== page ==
Moshe & Purim Part One
Transcribed and prepared by Anna Beller: The Gemara said that when Haman threw his lottery and it came out on Adar he rejoiced because he believed it was a month of bad luck for the Jews because it’s the month Moshe Rabbeinu passed away. It was considered an auspicious sign for his plan to eliminate the Jewish people.
There are a number of important concepts the Gemara introduces that goes against everything or most things you read about Purim:
First, what does Moshe Rabbeinu have to do with Purim? Every month of the year will be a yahrtzeit of someone. Every month of the year will automatically be a bad month for the Jews unless there is direct correlation to the death of Moshe Rabbeinu, and what Haman, a descendent of Amalek would see as a potential for his success. It’s not just in one place where the Gemara implies there’s a connection between the death of Moshe and the success of Amalek, and vice versa, the success of Moshe and destruction of Amalek.
Another place is the Gemara in Chullin that goes like this: Esther min hatorah minayim. Where do you find an allusion to Esther in the torah? The Gemara says because the verse says: Veanochi haesther astir panei mihem – the Jews don’t serve me with joy then I will surely hide My face from them. Hasther Asthir– it uses the word Hasther –to hide, which is an allusion to Esther, who was at a time when God was hidden.
Mordechai min ha torah minayim – Where do you find an allusion to Mordechai in the torah? The Gemara says because one of the spices in the ketoreth– the incense mor deror– the name of the spice, and the Targum- the Aramaic translation of the spice is Mari Dachya– and mari dach is Modechai, so the Gemara says Achashveirosh min ahtorah minayim– Where do we find allusion to Acheshveirosh in the torah?
From these three questions what story is the Gemara interested in? Is it fair to assume were talking about Purim?
Listen to the next line in the Gemara:
Moshe min ha torah minayim? Where is Moshe in the torah?
That’s a ridiculous question! And then what is he doing? This is a story about Purim. Why is Moshe there? So again you have an intimation that Moshe Rabbeinu is associated with Purim somehow.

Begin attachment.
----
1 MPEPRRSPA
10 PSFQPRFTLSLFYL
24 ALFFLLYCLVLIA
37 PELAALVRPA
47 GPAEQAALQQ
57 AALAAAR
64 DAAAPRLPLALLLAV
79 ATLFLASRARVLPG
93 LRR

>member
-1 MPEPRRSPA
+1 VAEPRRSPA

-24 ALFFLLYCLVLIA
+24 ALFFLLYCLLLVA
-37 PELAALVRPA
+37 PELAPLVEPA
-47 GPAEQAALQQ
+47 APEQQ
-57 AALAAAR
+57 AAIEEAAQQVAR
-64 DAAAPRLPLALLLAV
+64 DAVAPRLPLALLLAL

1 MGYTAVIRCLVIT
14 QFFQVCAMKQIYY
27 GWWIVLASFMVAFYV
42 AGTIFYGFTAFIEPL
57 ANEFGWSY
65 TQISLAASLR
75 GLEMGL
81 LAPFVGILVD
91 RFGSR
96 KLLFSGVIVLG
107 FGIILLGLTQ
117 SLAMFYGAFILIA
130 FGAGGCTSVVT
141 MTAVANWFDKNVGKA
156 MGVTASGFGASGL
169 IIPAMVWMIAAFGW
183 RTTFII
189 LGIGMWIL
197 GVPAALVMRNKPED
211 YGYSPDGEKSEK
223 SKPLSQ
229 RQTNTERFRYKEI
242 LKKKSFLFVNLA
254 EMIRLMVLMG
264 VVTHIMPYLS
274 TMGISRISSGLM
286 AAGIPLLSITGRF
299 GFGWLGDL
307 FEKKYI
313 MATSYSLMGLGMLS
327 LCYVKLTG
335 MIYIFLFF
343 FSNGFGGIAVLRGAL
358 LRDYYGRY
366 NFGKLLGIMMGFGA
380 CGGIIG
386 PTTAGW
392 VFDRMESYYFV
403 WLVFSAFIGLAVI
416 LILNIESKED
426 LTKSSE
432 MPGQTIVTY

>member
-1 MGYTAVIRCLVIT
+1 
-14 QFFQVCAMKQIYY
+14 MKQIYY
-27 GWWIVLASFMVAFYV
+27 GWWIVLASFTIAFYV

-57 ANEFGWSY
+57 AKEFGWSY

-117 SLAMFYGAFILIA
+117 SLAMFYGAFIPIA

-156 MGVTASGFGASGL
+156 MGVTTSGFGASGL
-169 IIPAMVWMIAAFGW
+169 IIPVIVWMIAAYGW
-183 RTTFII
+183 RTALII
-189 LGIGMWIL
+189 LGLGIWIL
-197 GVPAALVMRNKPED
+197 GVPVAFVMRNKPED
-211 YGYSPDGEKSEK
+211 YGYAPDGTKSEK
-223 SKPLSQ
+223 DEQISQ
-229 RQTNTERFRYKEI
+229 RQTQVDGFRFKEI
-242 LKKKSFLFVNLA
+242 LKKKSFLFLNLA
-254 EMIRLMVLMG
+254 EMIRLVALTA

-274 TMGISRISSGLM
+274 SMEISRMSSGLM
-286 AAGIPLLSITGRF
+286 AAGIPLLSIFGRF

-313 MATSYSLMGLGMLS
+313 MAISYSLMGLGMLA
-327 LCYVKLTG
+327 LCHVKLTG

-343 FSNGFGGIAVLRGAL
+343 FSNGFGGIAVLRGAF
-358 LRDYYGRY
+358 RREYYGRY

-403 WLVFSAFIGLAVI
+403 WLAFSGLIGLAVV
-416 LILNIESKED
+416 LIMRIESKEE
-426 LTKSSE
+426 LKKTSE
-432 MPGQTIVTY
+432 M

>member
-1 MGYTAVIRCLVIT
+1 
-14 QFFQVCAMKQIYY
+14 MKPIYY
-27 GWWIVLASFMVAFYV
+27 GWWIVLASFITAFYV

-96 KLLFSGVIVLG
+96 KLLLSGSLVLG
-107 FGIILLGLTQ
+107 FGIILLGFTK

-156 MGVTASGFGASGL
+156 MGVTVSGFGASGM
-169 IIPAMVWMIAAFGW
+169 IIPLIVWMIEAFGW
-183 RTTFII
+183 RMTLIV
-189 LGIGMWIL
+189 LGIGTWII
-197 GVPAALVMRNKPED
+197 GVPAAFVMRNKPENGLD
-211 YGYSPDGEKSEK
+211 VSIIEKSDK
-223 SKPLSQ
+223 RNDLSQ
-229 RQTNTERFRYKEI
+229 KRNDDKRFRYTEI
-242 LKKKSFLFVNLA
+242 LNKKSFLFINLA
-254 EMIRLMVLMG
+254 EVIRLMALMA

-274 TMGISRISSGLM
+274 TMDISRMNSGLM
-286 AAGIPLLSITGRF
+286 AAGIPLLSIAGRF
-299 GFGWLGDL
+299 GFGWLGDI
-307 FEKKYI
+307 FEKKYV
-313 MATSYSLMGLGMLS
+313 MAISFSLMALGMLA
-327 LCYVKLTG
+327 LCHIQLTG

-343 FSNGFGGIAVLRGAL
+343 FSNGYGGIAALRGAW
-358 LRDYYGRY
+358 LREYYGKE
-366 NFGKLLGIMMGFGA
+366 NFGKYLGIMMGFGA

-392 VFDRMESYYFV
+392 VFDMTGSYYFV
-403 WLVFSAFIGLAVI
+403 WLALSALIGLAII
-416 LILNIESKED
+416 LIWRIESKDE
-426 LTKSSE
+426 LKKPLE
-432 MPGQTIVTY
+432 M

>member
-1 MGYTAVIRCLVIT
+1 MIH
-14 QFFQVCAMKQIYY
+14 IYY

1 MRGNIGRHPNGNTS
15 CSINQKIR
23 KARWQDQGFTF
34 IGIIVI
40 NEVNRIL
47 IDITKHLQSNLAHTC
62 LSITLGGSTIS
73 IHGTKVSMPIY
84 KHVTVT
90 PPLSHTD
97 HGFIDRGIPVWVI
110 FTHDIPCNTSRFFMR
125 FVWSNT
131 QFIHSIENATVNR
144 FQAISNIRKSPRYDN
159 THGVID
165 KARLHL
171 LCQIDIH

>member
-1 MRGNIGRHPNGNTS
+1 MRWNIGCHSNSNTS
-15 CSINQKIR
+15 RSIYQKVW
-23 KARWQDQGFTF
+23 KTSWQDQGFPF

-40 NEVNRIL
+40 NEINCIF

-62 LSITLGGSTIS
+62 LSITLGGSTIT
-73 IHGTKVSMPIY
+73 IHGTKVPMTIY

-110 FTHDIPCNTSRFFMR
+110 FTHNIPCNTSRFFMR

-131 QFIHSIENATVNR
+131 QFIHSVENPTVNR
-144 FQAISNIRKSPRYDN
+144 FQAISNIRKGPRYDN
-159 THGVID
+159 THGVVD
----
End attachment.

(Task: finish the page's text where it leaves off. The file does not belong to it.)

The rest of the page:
The Gemara in shabbos says as follows: That God took har-sinai and held it over the heads of the Jewish people and said: Im atem mikabel et hatorah mutar– if you’re going to accept the torah that would be fine. Me im rah shamte churasah- if not I am going to drop this mountain on you as an upside down wine casket and bury you right here.
So the Jews said you know what, that’s a great idea we think well accept the torah.
So Rabbah says from here all of us have a great excuse not to accept anything in the torah because we can tell God that he forced us to accept the laws of the torah and that it is not fair.
The Gemara says: Af al pi ken- even though the Jews always had excuses to not keep the torah, chazrah le kivua bimeih esther- during the rule of Esther the Jews reaccepted the rules of the torah on their own without God holding the mountain over our head.
How do we know? Because it says kimu ve kibluh- it says the Jews kept and accepted these laws. The Gemara is bothered that is says it like this, kept and accepted. You’re talking about the presentation of the law. First you saw, accept the law and then observe the law. Why would the passuk say observe the law and then accept the law. Then, kimu mashu kiblu klar– that they reaffirmed that which they had already accepted once. So when was it when the Jews finally accepted the laws of the torah? Only during the time of Esther.
So who is it who finishes the work of Moshe Rabbeinu? It’s Esther. It’s not coincidental that the connections we see in the Gemara between Moshe and Esther are very important and significant.